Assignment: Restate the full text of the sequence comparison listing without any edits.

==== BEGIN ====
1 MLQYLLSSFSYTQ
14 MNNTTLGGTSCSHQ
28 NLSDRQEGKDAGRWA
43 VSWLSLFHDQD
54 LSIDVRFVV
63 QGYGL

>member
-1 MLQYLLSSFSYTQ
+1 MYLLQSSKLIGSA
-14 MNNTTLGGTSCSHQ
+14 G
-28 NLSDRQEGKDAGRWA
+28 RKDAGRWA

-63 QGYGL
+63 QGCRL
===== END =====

1 MLQYLLSSFSYTQ
14 MNNTTLGGTSCSHQ
28 NLSDRQEGKDAGRWA
43 VSWLSLFHDQD
54 LSIDVRFVV
63 QGYGL

>member
-1 MLQYLLSSFSYTQ
+1 MYLLQSSKLIGSA
-14 MNNTTLGGTSCSHQ
+14 G
-28 NLSDRQEGKDAGRWA
+28 RKDAGRWA

-63 QGYGL
+63 QGCRL